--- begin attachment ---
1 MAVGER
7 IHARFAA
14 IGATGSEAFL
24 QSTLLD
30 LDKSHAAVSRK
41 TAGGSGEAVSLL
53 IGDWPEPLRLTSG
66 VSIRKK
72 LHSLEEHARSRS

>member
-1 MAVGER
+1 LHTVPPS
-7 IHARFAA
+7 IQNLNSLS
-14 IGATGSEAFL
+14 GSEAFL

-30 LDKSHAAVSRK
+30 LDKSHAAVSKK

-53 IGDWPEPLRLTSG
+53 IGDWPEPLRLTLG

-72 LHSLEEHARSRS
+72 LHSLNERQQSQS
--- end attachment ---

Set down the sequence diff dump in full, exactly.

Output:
1 MAVGER
7 IHARFAA
14 IGATGSEAFL
24 QSTLLD
30 LDKSHAAVSRK
41 TAGGSGEAVSLL
53 IGDWPEPLRLTSG
66 VSIRKK
72 LHSLEEHARSRS

>member
-1 MAVGER
+1 LHTVPPS
-7 IHARFAA
+7 IQNLNSLS
-14 IGATGSEAFL
+14 GSEAFL

-30 LDKSHAAVSRK
+30 LDKSHAAVSKK

-53 IGDWPEPLRLTSG
+53 IGDWPEPLRLTLG

-72 LHSLEEHARSRS
+72 LHSLNERQQSQS